The Battle for Australia stemmed the unprecedented Japanese advance from the north. The battle became a precarious fighting comeback at a time when Australia was naked to invasion. It loosened subservient ties to Britain and strengthened co-operation and dependence on the USA. It was fought in Malaya, Singapore, the East Indies, Borneo, Timor, Ambon and across New Guinea at places like Rabaul, Port Moresby, Kokoda, Milne Bay and Lae. It spread southward to the skies over in northern Australia and to the seas around the Australian continent. Merged as one composite battle, it is now commemorated on the first Wednesday of each September. This also is the story of Australia's war Prime Minister John Curtin, a flawed, sensitive leader haunted by the prospect of disaster and plagued by depression and anxiety. By early 1942, Australia was at its most vulnerable. Yet Britain had far greater priorities. Remarkably, at the worst possible time in January 1942, Curtin abandoned defence headquarters in Melbourne and took a slow train home across the Nullabor. The question was: could Australia's new Prime Minister carry on his enormous responsibilities?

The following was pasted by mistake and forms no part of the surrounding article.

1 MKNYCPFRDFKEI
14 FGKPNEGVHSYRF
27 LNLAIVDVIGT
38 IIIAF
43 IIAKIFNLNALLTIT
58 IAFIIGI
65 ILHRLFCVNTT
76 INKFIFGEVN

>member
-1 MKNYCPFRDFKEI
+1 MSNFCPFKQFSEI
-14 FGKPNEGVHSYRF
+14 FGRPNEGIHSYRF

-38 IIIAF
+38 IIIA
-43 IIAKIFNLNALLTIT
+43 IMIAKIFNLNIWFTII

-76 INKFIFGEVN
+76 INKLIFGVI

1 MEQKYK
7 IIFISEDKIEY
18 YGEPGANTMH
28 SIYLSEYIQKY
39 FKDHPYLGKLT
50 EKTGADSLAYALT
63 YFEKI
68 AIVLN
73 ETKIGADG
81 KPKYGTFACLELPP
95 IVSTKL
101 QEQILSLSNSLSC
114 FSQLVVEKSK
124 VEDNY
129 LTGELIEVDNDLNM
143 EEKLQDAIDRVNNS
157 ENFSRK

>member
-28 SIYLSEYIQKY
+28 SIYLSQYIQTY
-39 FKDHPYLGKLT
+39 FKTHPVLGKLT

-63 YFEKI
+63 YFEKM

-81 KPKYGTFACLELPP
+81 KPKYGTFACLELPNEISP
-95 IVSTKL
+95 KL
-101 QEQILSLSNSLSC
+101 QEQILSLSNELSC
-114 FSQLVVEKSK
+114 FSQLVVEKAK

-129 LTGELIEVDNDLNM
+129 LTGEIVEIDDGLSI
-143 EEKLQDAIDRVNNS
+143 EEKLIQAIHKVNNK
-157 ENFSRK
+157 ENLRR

About the Author
Bob Wurth is the author of five books on the Asia-Pacific region. They are Justice in the Philippines (ABC Books, 1985), Saving Australia (Lothian, 2006) 1942: Australia's Greatest Peril (Pan Macmillan, 2008/2010) and Capturing Asia (ABC Books, 2010). A former ABC foreign correspondent and Manager for Asia and later ABC Manager for Queensland, he was the 2009 Visiting Scholar to the John Curtin Prime Ministerial Library at Curtin University, Perth, and a Fellow of the Australian Prime Ministers Centre, Museum of Australian Democracy, Canberra, in 2008-2009 and again in 2010-2011, for research for this book in Canberra, Tokyo, London and Cambridge.
Number Of Pages: 528
Published: 1st October 2013
Dimensions (cm): 23.4 x 15.2 x 4.0
Weight (kg): 0.76